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Liturgical Press

Thousands and Thousands of Lovers

Sense of Community among the Nuns of Helfta

Anna Harrison

Thousands and Thousands of Lovers
Thousands and Thousands of Lovers

ISBN: 9780879072896, CS289P

Details: 536 pgs, 5 1/2 x 8 1/2 x 1 1/8
Publication Date: 08/19/2022
Cistercian Publications

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Thousands and Thousands of Lovers examines the spiritual significance of community to the Cistercian nuns of Helfta—a concern that lies at the heart of the monastery’s literature. Focusing on a woefully understudied resource and the largest body of female-authored writings in the thirteenth century, this book offers insight into the religious preoccupations of a theologically expert and intellectually vibrant cloister to reveal a subtle interplay between communal practice and private piety, other-directed attention, and inward-religious impulse. It considers the nuns’ attitudes toward community among themselves and with their household members as well as with souls in purgatory and the saints.

Anna Harrison is professor of theological studies at Loyola Marymount University, where she teaches courses in the history of Christian late antiquity and the Middle Ages. She is currently at work on a monograph titled Paradox: Bernard of Clairvaux's On Loving God and Its Influence.


"In Thousands and Thousands of Lovers, Anna Harrison offers a rich and engaging account of women’s religious community during the thirteenth century, focusing on the German monastery at Helfta—the period’s most important and prolific center of women’s religious writing. Considering the Helfta women as part of a community animated by a daily sense of Christ’s presence and by the rhythm of the liturgy, but also by quotidian preoccupations—the presence of illness and death, friendships with each other, and relations beyond the cloister—Professor Harrison places the women’s writings alongside their shared monastic and spiritual experience, bringing vividly to life their communal commitments, concerns, and sometimes annoyances. Brimming with fascinating observations about life at Helfta—from the nun who was excessively pleased with her golden bedspread, to the Christ-given power of Gertrude to hear confession, absolve, and assign penance—Thousands and Thousands of Lovers is a learned and delightful book that will be warmly welcomed by scholars and students concerned with questions relating to monastic community, spirituality, authorship, and gender."
Fiona Griffiths, Stanford University

"This book offers an astonishingly rich reconstruction of the visionary, communal, personal, and literary lives of the nuns of Helfta. It rests on a rich knowledge of their teachings and writings but understands these as born as much from communal experience and insight as the visions or writings of unusually graced individuals. Amidst a larger interpretive literature, much of it not in English, this book follows upon Caroline Walker Bynum’s pioneering introduction of these materials to English-speaking readers a generation ago. It is an attractive and compelling general reflection on the lives and writings of these women, yet thoughtfully focused. Readers will find themselves immersed in its narrative flow as well as its host of illuming and learned notes."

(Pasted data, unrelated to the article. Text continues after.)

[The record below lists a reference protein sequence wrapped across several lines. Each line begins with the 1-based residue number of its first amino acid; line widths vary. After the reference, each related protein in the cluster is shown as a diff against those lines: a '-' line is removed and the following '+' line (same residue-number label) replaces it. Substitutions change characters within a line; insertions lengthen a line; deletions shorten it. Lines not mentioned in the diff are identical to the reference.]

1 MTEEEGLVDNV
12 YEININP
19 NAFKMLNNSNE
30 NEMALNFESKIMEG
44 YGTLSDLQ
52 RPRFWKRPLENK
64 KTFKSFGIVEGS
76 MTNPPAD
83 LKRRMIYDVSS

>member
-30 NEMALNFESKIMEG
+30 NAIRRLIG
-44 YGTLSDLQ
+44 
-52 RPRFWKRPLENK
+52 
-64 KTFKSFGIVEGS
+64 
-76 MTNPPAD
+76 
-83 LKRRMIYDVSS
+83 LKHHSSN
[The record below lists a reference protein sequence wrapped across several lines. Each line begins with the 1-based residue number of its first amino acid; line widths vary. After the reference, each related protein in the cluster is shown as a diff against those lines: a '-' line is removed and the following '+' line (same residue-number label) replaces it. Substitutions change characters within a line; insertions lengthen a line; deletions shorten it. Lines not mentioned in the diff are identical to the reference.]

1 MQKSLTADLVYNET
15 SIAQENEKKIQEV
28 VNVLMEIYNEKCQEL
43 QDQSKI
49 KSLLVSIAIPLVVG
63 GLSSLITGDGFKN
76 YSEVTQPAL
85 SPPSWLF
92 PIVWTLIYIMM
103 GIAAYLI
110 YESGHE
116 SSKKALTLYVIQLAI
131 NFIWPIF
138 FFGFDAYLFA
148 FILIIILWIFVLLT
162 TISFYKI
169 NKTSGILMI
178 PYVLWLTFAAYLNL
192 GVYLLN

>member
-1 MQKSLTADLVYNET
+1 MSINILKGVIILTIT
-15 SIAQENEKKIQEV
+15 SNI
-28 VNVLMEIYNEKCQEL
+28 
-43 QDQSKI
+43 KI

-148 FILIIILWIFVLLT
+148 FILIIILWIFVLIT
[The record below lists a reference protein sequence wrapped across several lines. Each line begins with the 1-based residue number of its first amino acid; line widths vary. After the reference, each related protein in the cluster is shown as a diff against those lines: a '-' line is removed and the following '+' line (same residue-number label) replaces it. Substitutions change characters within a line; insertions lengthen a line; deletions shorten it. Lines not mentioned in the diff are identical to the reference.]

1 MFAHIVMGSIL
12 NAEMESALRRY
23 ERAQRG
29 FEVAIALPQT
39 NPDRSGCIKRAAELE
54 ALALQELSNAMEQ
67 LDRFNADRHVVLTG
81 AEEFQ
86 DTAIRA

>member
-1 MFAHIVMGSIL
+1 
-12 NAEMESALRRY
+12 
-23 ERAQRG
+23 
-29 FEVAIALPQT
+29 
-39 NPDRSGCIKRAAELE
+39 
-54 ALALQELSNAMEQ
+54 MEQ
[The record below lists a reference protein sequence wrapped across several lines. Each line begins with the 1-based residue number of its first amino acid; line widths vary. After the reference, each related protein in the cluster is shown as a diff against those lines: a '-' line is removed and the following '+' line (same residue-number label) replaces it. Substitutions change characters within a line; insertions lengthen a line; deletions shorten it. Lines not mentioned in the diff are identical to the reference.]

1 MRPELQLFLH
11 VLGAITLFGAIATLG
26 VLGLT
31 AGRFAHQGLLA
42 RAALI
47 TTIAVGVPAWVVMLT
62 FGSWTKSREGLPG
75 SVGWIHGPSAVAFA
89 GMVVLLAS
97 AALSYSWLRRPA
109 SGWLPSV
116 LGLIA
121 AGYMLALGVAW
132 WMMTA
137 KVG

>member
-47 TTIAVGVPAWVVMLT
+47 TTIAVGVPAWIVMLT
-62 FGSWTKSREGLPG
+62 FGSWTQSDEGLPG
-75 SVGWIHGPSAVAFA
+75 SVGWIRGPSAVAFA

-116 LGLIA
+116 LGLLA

John H. Van Engen, Andrew V. Tackes Professor of Medieval History, Emeritus, University of Notre Dame

"The nuns of medieval Helfta occupy a special place in the history of spirituality, both as individuals and as members of their community. Anna Harrison has given us a much needed book on the writings associated with Mechtild of Hackeborn and Gertrude the Great. She shows how these nuns flourished in their monastic community. Her work is deeply grounded in scholarship, thoughtful, gracefully formulated, and accessible. It will be read for many years to come as a landmark in the study of spirituality."
Richard Kieckhefer, Emeritus Professor of Religious Studies and History, Northwestern University

"In Thousands and Thousands of Lovers, Anna Harrison hones in on the most engaging aspect of Helfta’s spirituality: the nuns’ powerful sense of community. In a period of just fifteen years, these nuns produced a treasure trove of Latin mystical literature, creating a utopian vision of their monastic life as an icon of the kingdom of heaven. Exploring the sisters’ loving relationships with one another, with clergy and laity, with the dead in purgatory and the saints in heaven, Harrison shows that mysticism is not just a pursuit for the lonely soul in its solitude. It can be—and at Helfta it is—the most profoundly social of all human activities."
Barbara Newman, Northwestern University